For the second time in a month I found myself covering a program the other night on increasing inclusion for children with special needs in Jewish schools. Part of the reason this isn’t a coincidence is that some of the same people were involved in the planning. But anecdotally, there also seems to be greater consciousness and emphasis on addressing the burdens of such families in the observant Jewish community, who face all the same pressures of affiliated life, and then some. One of the biggest challenges is finding a place for their children to learn that meets both the child’s developmental and religious needs without sending them off on long bus rides.

Some of those challenges were spelled out eloquently at a panel discussion Monday night at Congregation Shearith Israel in Manhattan. Rabbi Dov Linzer, who with his wife Devorah Zlochower wrote a galvaning call to action in The Jewish Week on the subject last year, noted in his presentation that while chesed programs that require students to work with kids who have special needs are important and welcome, they run the risk of teaching those students that their obligation is over once they have accumulated the mandatory volunteer hours. True inclusion, he noted, is a day-in, day-out process that means mainstreaming kids and families with special needs not only in the classroom but in every aspect of communal life, from the playground and ballfield to, perhaps most importantly, synagogue life. Some audience members talked about being chastised by synagogue leaders because their children, who can occasionally be disruptive, have "invisible disabilities" that affect their behavior but are not apparent to the untrained eye.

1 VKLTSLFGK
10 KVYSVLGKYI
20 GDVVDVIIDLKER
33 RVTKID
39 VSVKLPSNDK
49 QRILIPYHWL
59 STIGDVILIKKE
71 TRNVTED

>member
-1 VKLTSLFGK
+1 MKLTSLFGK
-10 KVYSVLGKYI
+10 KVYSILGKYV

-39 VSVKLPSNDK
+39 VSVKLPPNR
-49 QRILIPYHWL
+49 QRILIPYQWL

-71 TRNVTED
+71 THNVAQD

But what was most encouraging was that a majority of people in the audience, as polled by the moderator, were present out of interest rather than self-interest. Only a handful said they had special needs children. A portion of them, based on their youth, likely have no children at all as of yet. Several said they wanted to know what they could do to help, in terms of advocacy or deeds. Not to fulfill chesed hours on paper but to satisfy their own moral requirements of living a fuly Jewish life. One woman said that although her children have no special needs, she felt they were being deprived because they lacked the opportunity to help and interact with those who do.

And that’s how it begins. A lunch invitation here. A playdate there. An understanding intervention or offer of assitance. And sooner or later, a sense that unless everyone is fully included, none of us are.

For a short video from the panel discussion, click here.